King of Dogs, by Andrew Edwards, book review by Lynn Lockhart
Fate has been much on my mind lately, as the schemes of our ruling class are carried through with cruel ineptness. I feel instinctually, as I felt in 2016, that the prognosis of the American empire is not good and that we are all playing our roles, wittingly or not, and no one who states their intentions, for good or ill, has much chance of meeting their purpose.
Just as in a Greek tragedy, the hardships and inhuman punishment faced by the novel's hero Grayson lead inexorably to more hardships and punishments, adding to his glory but showing that any one man, even a most capable and extraordinary man, can only do so much against the eternal evil. The author cruelly leads Grayson on a circuitous quest, introducing fell enemies as well as wormlike cowards, and sprinkles in a few normal folks who navigate this alarmingly plausible near-future dystopian doomsday novel much as I would likely do, forming neighborhood associations, sharing sandwiches, sitting tight and hoping it all blows over.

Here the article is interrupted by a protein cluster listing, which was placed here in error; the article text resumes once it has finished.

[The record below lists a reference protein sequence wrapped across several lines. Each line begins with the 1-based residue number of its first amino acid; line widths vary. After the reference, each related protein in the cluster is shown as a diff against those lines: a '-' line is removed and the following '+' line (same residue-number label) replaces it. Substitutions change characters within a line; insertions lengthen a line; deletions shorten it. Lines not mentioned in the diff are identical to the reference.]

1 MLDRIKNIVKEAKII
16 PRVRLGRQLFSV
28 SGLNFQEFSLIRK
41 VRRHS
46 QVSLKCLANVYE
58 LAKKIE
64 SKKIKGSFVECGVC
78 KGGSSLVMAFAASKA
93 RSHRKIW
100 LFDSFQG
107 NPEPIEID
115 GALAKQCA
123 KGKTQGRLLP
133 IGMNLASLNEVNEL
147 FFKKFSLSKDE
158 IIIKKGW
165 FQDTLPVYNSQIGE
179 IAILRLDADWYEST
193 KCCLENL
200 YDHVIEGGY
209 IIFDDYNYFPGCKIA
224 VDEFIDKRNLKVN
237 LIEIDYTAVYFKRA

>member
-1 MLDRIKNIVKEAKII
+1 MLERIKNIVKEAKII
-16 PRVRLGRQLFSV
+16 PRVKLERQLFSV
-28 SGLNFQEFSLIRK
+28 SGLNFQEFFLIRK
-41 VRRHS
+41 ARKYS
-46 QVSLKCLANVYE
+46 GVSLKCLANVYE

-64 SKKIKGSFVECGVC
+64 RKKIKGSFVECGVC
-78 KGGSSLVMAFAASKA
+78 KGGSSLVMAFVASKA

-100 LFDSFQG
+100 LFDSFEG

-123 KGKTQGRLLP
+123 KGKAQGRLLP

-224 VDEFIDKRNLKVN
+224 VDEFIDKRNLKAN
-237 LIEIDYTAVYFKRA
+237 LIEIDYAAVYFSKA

Mister Edwards' loving descriptions of the Moab, Utah setting have planted in me the seeds of a road trip or maybe a train trip in some far off future.
Underlying everything is the author's appreciation for the privilege of life itself, including all of the injuries we suffer from fate, the mistakes we make and the marks we leave on the world in the short time we have.
King of Dogs is a highly relevant book to these unprecedented times but there is much more to it, it is written with great care to reveal eternal truths as only great fiction can.